Unfortunately, Turner was dismissed before Super Guy The Soldier’s best work, as his eight goals in 13 games almost took a mid-table team to the play-offs when Graham Taylor replaced Turner.
Taylor loved a loanee, bringing in Paul Stewart and Mark Walters from Liverpool at the start of 1994/95. But his best signing during his time at Molineux came towards the end of that season, when centre-half Dean Richards arrived on loan from Bradford City.
Taylor’s successor, Mark McGhee, can lay claim to a loan capture every bit as disastrous as Beasant.
Steve Claridge did not score a single goal in a Wolves shirt, but managed to keep Steve Bull, Robbie Keane and Dougie Freedman out of the side that lost 1-0 to Arsenal in the 1998 FA Cup semi-final.
Dave Jones had much more joy with strikers. Dean Sturridge and Kenny Miller made positive early impressions after their temporary switches in 2001, before going on to secure permanent moves and play their part in promotion to the Premier League in 2003.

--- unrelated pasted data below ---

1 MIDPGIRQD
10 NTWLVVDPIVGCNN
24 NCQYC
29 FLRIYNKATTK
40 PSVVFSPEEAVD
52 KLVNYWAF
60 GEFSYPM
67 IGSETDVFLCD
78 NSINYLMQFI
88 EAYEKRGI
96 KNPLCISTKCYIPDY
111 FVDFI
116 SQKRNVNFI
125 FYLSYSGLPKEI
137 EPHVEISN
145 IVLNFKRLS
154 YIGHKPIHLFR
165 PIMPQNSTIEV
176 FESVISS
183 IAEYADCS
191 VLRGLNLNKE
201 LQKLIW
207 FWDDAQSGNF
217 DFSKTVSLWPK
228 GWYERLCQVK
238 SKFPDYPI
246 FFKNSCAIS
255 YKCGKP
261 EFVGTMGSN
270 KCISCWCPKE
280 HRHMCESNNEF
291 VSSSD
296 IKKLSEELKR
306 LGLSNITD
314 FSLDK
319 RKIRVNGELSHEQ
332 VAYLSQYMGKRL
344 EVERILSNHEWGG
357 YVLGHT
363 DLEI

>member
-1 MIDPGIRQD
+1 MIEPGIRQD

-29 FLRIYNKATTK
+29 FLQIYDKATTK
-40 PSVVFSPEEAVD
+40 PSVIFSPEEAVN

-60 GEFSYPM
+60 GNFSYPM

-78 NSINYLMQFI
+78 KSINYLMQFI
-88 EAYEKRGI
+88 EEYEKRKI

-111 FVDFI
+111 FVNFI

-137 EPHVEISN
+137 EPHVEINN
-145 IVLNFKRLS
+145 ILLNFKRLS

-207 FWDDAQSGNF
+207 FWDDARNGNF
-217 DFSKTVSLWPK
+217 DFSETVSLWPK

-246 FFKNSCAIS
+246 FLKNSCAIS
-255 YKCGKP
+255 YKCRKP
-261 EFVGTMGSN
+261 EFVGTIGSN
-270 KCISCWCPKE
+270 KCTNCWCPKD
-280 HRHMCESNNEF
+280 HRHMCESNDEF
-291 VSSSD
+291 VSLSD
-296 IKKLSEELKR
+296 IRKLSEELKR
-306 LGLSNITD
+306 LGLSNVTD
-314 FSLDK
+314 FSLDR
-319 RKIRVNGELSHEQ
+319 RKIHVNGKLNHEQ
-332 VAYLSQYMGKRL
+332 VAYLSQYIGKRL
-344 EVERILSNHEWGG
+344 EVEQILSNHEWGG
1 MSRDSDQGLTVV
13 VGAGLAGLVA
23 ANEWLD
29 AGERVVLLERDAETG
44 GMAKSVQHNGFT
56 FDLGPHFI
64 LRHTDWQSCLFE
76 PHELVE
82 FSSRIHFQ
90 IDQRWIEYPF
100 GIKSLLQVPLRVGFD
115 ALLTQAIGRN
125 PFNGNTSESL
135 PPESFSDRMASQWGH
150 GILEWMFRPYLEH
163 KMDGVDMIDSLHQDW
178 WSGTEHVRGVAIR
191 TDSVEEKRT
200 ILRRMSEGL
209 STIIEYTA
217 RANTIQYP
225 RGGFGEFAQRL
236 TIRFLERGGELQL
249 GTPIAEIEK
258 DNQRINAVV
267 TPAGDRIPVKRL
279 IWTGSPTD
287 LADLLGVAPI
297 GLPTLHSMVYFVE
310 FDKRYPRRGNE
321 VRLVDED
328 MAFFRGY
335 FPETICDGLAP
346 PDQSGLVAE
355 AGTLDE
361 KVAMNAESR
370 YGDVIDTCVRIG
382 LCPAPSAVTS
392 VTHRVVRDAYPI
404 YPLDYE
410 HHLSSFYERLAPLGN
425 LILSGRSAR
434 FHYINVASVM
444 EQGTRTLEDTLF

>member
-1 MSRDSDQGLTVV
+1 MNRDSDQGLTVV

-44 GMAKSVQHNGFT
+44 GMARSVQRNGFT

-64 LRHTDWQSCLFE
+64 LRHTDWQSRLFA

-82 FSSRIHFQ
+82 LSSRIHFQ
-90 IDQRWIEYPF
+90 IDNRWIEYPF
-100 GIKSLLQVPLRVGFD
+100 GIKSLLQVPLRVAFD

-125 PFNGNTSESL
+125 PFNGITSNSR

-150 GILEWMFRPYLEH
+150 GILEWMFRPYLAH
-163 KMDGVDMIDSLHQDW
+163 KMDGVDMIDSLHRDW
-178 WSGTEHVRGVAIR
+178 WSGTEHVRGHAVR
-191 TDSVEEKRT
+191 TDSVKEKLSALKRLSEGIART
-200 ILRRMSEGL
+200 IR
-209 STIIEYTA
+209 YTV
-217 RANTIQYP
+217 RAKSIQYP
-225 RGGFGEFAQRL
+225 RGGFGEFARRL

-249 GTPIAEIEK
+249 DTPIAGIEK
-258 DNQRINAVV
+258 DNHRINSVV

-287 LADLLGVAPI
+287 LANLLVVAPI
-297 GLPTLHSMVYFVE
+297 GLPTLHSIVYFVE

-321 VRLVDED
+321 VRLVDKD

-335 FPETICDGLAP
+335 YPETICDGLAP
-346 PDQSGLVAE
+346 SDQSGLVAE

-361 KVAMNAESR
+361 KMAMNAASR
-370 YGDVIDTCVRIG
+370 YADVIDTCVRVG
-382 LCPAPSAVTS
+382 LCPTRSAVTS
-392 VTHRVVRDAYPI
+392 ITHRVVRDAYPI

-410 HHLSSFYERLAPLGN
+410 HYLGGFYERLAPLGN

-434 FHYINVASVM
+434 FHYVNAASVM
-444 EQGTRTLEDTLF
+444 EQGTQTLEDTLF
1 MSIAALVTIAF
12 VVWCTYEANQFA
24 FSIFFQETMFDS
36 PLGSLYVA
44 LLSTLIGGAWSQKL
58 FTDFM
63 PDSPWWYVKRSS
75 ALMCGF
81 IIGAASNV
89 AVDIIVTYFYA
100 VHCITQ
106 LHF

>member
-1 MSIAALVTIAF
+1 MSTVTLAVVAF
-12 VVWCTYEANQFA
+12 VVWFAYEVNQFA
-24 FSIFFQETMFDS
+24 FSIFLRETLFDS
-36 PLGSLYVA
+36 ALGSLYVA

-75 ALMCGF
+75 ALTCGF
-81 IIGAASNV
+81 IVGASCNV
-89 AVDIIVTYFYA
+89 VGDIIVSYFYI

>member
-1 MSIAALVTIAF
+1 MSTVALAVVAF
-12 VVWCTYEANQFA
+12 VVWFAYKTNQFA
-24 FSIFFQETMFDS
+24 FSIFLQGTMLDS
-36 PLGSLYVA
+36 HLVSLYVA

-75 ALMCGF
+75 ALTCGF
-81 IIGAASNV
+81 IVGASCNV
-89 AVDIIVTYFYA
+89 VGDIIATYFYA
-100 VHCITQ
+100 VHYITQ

Perhaps Mick McCarthy can lay claim to the shrewdest loan capture. Michael Kightly was relatively anonymous at non-league Grays Athletic, but went on to be a star of the club’s 20008/09 Championship title win. That more than atoned for the same manager’s experiment with Kevin Kyle.
Finding a Premier League loanee can be tricky. There is neither the necessary quality available nor a willingness to lend.
McCarthy initially did well with Jamie O’Hara, signed midway through the 2010/11 season, and nobody thought it was a bad idea to make his move from Spurs permanent that summer. But it all turned sour very quickly the following season.
Of a similar temperament was Jermaine Pennant, who departed after an underwhelming three months of the 2012/13 season.
Even the usually astute Kenny Jackett was left aghast at a deal that turned into one of the shortest in the club’s history. Striker Yannick Sagbo signed from Hull at the start of 2014/15 for three months, but was ushered out after one start and three substitute appearances.
So what of Wolves’ most recent loanee?
Willian Jose’s arrival at the end of January was a throwback to the years when Wolves managers desperately needed a helping hand.